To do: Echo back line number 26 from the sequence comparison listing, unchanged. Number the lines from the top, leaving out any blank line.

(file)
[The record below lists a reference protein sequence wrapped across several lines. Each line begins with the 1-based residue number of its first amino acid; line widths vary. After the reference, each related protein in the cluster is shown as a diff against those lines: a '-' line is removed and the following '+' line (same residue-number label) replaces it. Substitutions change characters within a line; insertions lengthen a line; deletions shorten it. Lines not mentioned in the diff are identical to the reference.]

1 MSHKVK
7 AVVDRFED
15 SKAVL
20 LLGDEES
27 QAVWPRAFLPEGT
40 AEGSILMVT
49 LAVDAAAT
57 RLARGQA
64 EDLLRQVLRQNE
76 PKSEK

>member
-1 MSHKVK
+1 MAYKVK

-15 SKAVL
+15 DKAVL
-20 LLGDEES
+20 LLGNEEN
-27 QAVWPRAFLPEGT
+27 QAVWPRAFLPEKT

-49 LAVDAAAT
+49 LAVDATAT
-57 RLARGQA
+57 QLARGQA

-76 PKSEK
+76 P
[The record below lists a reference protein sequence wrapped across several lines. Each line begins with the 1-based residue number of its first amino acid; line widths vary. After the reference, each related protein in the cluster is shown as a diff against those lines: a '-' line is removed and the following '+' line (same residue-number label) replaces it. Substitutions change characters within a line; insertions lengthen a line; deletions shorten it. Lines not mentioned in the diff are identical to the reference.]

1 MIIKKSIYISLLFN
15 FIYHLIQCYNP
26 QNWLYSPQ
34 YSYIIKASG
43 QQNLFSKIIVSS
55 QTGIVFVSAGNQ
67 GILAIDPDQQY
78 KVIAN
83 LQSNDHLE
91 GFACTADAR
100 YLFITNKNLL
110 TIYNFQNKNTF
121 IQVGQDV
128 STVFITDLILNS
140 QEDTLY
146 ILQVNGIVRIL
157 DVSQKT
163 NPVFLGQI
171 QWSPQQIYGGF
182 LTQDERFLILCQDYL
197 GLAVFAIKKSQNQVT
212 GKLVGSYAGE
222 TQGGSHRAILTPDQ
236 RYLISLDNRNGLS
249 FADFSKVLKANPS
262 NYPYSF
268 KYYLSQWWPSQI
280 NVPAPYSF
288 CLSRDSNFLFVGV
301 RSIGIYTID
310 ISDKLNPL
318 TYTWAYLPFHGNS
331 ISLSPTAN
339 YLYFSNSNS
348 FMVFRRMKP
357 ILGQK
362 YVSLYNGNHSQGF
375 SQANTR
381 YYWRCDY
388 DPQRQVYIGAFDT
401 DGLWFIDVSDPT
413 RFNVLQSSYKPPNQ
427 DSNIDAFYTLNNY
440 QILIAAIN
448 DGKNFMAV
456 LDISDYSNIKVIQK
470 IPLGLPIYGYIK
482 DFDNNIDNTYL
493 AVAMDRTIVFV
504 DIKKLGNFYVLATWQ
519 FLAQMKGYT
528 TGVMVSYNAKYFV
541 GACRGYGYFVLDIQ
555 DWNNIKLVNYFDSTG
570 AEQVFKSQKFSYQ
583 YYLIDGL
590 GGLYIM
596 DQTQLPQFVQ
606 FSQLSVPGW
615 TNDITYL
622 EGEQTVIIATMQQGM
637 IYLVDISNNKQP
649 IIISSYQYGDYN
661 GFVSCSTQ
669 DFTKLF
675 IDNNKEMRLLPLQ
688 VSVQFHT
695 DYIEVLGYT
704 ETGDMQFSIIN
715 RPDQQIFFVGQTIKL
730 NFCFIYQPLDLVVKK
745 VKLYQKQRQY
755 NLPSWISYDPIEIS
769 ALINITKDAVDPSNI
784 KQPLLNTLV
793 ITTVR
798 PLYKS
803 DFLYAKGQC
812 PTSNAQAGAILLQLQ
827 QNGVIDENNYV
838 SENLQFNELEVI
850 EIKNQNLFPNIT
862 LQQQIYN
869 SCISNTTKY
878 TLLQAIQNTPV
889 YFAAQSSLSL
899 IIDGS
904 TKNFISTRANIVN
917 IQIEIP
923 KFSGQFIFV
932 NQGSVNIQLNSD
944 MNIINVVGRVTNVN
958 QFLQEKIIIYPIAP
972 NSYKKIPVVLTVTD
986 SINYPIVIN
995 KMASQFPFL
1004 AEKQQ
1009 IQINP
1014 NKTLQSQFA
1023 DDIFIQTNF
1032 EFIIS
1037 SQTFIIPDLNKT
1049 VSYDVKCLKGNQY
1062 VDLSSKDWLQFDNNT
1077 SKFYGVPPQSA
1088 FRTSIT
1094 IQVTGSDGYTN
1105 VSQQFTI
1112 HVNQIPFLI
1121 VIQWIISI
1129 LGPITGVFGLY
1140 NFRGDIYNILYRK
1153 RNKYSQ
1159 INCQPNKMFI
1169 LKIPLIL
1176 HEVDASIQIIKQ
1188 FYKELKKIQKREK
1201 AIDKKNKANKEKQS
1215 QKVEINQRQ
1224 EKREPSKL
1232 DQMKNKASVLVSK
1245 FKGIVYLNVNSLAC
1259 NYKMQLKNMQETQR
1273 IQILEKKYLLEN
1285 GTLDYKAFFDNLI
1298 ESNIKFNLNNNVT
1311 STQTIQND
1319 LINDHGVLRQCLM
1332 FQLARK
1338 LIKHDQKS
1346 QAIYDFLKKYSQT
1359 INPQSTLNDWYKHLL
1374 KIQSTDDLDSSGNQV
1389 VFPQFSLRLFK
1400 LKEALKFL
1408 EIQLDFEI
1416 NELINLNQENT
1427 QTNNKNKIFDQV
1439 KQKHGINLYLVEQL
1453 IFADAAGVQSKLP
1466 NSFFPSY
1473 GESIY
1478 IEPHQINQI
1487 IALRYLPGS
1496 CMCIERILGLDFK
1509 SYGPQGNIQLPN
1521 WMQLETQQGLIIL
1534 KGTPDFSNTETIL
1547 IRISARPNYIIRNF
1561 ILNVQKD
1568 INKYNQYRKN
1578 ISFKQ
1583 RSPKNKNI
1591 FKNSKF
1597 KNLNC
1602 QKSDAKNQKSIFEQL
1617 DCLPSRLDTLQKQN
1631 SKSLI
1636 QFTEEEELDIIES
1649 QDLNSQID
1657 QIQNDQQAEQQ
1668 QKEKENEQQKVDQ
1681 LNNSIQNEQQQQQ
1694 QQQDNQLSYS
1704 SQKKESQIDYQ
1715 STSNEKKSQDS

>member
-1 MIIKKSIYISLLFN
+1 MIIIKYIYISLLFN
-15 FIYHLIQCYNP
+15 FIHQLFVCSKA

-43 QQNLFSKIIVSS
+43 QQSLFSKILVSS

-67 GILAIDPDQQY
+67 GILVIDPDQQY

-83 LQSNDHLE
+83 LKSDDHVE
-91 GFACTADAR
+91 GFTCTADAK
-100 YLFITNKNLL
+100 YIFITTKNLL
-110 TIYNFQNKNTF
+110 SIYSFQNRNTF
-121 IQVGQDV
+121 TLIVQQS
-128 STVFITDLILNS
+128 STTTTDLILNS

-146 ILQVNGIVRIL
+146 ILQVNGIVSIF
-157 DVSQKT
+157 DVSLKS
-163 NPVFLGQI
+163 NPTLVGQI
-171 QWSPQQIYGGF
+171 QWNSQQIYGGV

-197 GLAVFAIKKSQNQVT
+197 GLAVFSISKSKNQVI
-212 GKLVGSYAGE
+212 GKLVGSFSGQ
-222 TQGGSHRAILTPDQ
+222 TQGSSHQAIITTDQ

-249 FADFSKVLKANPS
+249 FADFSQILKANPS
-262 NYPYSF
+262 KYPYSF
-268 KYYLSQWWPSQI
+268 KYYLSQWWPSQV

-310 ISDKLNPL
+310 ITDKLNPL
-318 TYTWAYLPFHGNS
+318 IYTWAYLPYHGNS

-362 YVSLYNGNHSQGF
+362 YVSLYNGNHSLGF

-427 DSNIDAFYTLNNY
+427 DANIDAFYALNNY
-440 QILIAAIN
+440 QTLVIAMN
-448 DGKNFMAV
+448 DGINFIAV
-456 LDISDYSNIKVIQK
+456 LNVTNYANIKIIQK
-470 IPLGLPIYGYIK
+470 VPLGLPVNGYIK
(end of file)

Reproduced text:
+76 P